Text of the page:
I would definitely argue that Capulet does indeed love his daughter Juliet. However, he also has his character flaws. He is prideful, arrogant, and very hot tempered. Not only do these character flaws show up earlier in the play, more importantly, they show up in Act 3, Scene 5 when Juliet refuses to marry Paris. Hence, Capulet's ungoverned display of character flaws in this scene makes it seem like he doesn't truly love her. We must also remember that in this time period, parents expected absolute obedience of their children. An offspring showing his/her own opinion simply wasn't tolerated, and his reaction to Juliet's insistence on following her own mind also makes it seem like he does not truly love Juliet.
The first evidence we see showing that Capulet truly loves Juliet is with respect to his first answer to Paris's plea for her hand in marriage. In the very second scene of the play, through Capulet's response to Paris's request, we learn just how important Juliet is to Capulet. We learn that as his only child left, Juliet has become very important to him, and he is not just yet willing to let her grow up. We also learn that he values his daughter's opinion, and will only consent to Paris's request if she agrees as well, which is positive proof that he does indeed love is his daughter, as we see in his lines:
My will to her consent is but a part.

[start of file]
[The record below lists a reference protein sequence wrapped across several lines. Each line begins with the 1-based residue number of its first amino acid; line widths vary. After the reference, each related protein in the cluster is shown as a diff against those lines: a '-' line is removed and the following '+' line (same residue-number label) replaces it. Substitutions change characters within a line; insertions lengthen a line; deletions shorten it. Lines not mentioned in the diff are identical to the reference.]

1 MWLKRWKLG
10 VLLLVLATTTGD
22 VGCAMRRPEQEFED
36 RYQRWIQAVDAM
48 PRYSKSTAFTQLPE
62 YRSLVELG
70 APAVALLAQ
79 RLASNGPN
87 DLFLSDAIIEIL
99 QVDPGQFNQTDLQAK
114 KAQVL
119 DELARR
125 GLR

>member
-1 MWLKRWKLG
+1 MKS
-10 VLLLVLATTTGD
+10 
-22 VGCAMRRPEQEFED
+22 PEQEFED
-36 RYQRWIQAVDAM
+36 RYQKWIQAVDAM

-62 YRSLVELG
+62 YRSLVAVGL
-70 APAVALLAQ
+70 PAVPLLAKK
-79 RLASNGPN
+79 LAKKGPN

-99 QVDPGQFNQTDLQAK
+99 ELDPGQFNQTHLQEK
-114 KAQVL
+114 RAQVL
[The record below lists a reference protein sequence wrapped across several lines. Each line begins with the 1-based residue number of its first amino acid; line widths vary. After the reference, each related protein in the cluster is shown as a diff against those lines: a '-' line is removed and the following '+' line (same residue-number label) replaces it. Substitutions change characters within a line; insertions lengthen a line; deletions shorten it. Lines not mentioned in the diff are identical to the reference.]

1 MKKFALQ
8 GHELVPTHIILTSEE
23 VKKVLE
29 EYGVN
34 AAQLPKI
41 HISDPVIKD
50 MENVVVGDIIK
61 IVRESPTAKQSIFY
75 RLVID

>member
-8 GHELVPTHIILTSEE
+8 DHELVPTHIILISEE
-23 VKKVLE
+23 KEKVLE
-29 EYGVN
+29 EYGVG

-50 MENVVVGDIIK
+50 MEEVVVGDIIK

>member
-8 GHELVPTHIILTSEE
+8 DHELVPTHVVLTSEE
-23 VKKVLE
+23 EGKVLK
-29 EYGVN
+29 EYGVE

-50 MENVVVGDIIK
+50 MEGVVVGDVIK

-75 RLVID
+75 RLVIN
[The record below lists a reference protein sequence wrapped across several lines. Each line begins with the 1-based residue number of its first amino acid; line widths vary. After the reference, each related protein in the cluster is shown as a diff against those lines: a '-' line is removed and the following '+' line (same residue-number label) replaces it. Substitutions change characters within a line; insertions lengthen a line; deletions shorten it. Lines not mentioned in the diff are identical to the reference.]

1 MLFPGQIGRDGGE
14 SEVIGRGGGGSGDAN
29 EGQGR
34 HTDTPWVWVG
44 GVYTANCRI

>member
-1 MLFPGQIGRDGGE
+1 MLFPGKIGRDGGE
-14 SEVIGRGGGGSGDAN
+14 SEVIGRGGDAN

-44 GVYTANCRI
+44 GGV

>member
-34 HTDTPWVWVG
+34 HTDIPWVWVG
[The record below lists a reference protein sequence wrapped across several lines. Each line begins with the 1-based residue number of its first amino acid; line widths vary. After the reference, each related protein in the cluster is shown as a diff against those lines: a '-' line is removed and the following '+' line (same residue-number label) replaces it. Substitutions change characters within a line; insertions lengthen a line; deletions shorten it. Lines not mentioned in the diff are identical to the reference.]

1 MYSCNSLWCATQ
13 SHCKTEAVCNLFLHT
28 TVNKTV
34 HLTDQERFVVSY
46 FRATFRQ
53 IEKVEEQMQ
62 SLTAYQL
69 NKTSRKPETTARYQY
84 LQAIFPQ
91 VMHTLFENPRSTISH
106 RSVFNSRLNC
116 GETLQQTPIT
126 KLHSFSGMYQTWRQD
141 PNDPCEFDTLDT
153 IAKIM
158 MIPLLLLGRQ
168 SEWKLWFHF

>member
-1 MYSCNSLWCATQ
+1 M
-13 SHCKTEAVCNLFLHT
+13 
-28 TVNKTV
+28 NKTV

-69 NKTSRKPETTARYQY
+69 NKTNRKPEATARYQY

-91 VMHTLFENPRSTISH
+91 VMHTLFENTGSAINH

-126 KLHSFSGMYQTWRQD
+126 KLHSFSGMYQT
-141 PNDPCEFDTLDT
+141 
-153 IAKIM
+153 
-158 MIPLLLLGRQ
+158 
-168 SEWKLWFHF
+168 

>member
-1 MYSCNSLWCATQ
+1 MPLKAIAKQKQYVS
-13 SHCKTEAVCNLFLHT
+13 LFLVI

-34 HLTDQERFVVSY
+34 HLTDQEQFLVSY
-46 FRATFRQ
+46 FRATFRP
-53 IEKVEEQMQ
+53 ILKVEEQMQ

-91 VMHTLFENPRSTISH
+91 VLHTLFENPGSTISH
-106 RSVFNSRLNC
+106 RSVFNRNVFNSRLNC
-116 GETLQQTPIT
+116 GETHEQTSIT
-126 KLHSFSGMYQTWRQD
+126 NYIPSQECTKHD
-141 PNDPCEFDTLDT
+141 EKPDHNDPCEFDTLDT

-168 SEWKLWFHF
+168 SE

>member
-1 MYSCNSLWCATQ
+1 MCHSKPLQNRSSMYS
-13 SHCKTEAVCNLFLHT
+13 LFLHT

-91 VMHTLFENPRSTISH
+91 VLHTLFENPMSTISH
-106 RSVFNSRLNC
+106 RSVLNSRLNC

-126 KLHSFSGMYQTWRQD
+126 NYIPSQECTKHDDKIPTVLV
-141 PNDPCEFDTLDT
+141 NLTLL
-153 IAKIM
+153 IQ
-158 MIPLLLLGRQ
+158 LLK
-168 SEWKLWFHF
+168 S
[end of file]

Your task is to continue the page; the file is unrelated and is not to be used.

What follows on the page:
An she agree, within her scope of choice
Lies my consent and fair according voice. (I.ii.17-19)
However, while he does love her, he also has character flaws that make it seem like he does not. We see his flaw of having a fiery temper in the very first scene when he is presented as the first one to join in on the servants' fight. He even blames Montague for the fight, even though Montague joins the fight after Capulet. Placing blame on Montague also shows us his character flaw of excessive pride and arrogance. Hence, it's no surprise that these three character flaws emerge when Juliet refuses to marry Paris, especially considering he made the decision to have her marry him because he saw it as a healthy distraction from what he perceives to be her severe grief over Tybalt. The fact that he considers her excessive grief to be a danger to her and wants to help her out of her grief again shows us just how much he loves her, despite the fact that his character flaws also drive him to threaten to disown her.